Our new rural potentates may get mud on their designer boots from time to time, but more often they also sip skilfully made caffe lattes in the coziness of Lygon, Brunswick or Chapel Streets. Those urbanites who do seek a break from city life might go to a beach resort or the snowfields, but these are not the country, they are colonies of the city, replete with espresso machines and piped music from MTV.

Even country towns and regional cities can be divided between those that attract city visitors and those that do not. How many city folks, when they think of visiting the country, conjure up places like Castlemaine, Maldon, Daylesford, Bright or Mansfield? These are places that have been able to capitalise on city fantasies of rural nostalgia, with quaintly preserved streetscapes, "bush markets" or horse races involving mountain-cattlemen types.

So what about the other country where city people rarely go? Places where they agonise in the main street about wheat and wool prices.

The distinction was highlighted in the Benalla byelection. The towns with the biggest city focus, the tourist centres of Bright and Mansfield, swung 14per cent in Labor's direction. The main city of Benalla swung about 8per cent. But in the little country polling booths, they mainly stayed with the National Party. These are the places tourists might drive past but never stop; it is hard to get a decent cup of coffee here; culturally these places are still the old bush.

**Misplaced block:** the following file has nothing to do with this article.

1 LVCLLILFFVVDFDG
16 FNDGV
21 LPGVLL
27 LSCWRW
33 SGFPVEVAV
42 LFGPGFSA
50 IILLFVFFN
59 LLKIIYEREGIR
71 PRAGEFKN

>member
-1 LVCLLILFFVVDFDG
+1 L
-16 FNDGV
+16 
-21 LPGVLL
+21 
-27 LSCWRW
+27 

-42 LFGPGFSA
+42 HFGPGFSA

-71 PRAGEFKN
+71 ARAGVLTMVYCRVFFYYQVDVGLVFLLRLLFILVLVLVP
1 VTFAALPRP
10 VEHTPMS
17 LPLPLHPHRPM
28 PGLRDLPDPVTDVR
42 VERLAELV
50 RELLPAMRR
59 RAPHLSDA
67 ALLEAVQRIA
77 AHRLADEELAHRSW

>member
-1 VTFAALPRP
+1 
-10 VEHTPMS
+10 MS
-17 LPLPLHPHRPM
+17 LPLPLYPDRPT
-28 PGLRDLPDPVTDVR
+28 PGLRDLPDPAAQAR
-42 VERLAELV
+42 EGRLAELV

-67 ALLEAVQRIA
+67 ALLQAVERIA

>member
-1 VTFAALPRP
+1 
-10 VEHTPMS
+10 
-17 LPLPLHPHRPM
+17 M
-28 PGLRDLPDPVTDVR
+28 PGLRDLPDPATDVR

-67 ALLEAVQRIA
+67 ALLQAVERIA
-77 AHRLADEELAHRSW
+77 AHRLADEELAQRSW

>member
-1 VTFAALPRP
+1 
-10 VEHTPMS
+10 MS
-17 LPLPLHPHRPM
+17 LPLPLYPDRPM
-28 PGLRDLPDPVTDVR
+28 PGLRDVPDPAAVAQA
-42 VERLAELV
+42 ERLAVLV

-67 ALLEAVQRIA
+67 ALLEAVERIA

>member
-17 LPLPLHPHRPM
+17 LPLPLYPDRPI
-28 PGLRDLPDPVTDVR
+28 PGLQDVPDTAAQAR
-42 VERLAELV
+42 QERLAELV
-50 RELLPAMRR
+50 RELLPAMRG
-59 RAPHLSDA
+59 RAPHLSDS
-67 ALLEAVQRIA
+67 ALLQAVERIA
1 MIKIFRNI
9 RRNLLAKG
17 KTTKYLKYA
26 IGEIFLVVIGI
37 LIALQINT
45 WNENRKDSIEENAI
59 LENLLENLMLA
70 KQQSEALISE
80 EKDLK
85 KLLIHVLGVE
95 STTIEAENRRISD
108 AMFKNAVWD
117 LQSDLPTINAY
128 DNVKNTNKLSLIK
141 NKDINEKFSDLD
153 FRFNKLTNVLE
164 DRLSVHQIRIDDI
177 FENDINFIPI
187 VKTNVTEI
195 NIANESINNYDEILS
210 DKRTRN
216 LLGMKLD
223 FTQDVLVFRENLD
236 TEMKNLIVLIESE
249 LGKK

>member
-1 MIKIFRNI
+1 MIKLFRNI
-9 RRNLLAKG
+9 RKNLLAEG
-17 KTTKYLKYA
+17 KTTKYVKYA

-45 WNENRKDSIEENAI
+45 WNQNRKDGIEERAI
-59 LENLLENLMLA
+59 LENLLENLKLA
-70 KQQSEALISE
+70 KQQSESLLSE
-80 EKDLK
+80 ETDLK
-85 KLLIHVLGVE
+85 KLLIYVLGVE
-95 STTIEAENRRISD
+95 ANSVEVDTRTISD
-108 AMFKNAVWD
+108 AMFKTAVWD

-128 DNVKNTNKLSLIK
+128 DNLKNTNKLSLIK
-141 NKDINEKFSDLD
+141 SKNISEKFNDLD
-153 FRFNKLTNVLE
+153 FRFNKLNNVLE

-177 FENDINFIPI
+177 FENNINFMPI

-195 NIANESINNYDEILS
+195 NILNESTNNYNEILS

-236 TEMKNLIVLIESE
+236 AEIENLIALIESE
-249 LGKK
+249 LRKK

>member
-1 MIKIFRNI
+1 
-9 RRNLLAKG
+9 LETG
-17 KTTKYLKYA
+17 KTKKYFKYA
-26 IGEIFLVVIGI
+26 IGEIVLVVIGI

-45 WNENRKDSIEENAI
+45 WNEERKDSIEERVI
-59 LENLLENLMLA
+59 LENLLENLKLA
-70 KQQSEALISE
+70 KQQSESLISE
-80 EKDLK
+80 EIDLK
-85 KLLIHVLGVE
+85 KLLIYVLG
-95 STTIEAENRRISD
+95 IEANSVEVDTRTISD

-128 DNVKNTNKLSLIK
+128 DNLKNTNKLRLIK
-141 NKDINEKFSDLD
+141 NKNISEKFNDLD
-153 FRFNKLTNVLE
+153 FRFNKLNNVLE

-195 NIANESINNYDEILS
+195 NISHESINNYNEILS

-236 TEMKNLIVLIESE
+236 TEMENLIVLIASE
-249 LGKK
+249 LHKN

And, as National Party strategists lamented after the byelection, fewer and fewer people live there any more.
Geoff Strong is a staff writer.

Forum regulars will know I live in the country, the deeper bush. This story is true - people are leaving the country, yet Australians sense of self is cemented in a lore of the bush. The lure of the bush is largely an unfulfilled wish for most who are chained to an urban mono-culture. The divide is stark.

Regards from OZ

-- Pieter (zaadz@icisp.net.au), June 05, 2000


Isn't this more or less true everywhere? Doesn't the Internet economy offer the potential for greater population dispersal and less urban concentration? Seems to me it should work that way but so far it hasn't. What am I missing?

-- Lars (lars@indy.net), June 05, 2000.

Hola Mr Pieter,

That was a very nice piece, I live in west texas, the middle of no where, I think it may be sorta like the bush in OZ, and it is hard to live here also, but i will forever, or until they pulverize me, which could happen one of these days.

The bush in Australia is the only other place I have ever wanted to see besides west Texas, I think they are the same.


-- sandy (rstyree@overland.net), June 05, 2000.

G'Day Lars & Sandy,
The Australian bush is a daunting biosphere of an immensity that stretches beyond. Often we call it beyond, back of beyond, or simply outback. Those who respect it will be all right, but them that fear it have a problem with it, and a problem with themselves more likely.

It is a frightening thing, the emptiness I mean. The lone-some magnitude of it all. If by yourself camping on the Parnka Point at night with the susurrant ocean distant, and all of it suddenly punctuated with the chilling cry of spurwing plover as they wheel over nearby dunes; if then you don't feel utterly alone well your just not normal.

And that's the bush. It belongs to the resilient. I've never had a problem with any of the beyond, but many do.

-- Pieter (zaadz@icisp.net.au), June 06, 2000.


You are a poet. I wish you would write more of your own words and do less copy n pasting. Thank you for the wonderful sibilant word "susurrant". I did not know that word but I immediately liked it. And it sounds just like its meaning.

-- Lars (lars@indy.net), June 06, 2000.